Sin is the personification of evil, Satan [foonote p. 229 says, “‘Sin’ takes on a malevolent life of its own, exercising power over persos and communities. It is almost as though by ‘sin’ Paul is referring to what some other parts of the Bible meant by ‘Satan’.”], the husband of the body of Sin. Because this covenant relationship exists, man cannot enter into a relationship with Christ; instead, he belongs to Sin. Such a relationship with Christ, whilst the former union exists, is impossible. It would involve God himself in an act of spiritual adultery. However, if death were to annul the relationship - either the death of Sin, or the death of the unbelieving community - then the remaining partner would be ‘justified’ in remarrying. In other words, if it is possible for man really to share in the death of Christ to Sin, then in that representative death the covenant is annulled. Sin can then lay no charge at the church’s door; she is justified from Sin, and free to marry Christ. Thus, to be justified from Sin fits naturally into the same model that I have argued for earlier. It is the release (justified from) from the covenant that man is in with Satan. . . .
Because man is bound up in the relationship that has been created through Adam’s disobedience, he is estranged from God. He is more than that. He is bound up in the same sort of relationship that he was called to have with God, but this time it is with Satan. He is in a covenant relationship that the God who is a covenant God has to recognise. For Him to do other, and to rescue man without any regard to the relationship that man has freely entered into, would lay Him open to the charge of adultery, taking another “man’s” wife. This is the point of Romans 7:1-6.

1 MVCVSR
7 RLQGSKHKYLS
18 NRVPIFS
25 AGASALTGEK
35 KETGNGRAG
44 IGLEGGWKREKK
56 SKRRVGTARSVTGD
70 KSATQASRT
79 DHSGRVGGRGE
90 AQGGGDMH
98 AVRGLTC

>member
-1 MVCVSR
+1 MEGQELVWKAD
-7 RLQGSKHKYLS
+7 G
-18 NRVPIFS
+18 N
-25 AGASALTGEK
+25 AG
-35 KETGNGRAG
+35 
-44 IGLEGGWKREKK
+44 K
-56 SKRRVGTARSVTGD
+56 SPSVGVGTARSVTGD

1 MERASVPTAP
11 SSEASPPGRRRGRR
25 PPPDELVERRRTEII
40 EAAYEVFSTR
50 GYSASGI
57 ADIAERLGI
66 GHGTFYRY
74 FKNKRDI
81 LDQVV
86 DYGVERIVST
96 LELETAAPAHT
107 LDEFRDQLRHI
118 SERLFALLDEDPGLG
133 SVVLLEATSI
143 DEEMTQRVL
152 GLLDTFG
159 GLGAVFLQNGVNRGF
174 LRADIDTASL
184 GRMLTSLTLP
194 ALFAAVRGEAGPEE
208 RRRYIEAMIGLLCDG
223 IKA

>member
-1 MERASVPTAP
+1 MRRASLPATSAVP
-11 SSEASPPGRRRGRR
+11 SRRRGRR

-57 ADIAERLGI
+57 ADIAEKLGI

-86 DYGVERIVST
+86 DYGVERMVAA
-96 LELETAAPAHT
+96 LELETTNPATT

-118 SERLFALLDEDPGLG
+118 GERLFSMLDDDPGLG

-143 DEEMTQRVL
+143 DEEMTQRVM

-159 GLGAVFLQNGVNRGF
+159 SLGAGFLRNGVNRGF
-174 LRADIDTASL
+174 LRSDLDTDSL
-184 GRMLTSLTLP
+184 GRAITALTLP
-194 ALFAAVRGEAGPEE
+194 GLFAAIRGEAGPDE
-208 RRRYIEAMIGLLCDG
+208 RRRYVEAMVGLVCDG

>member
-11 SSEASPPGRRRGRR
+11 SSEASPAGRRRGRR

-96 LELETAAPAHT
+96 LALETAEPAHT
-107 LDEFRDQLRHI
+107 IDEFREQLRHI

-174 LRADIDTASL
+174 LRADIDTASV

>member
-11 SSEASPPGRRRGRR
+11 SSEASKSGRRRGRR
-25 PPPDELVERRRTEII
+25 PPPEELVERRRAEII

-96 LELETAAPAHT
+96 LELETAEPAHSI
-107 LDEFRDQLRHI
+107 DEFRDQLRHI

So how can this relationship be ended? How can Christ justly take the church as his bride? Only if death ends the former relationship. Romans 5 has made it clear that God has treated man with the very dignity that his decision necessitated. One man’s disobedience made many people sinners. That relationship was acknowledged and respected. But now the last Adam has rendered obedience for his people. He has died in their place. His death has terminated the covenant and those who call on the name of the Lord can be saved. They are freely transferred from one ownership to another, and the former husband can not make the charge of adultery, for death - Christ’s death - has ended the covenant.
Holland, Tom. Contours of Pauline Theology. London, UK: Christian Focus Publications, 2004. 229, 230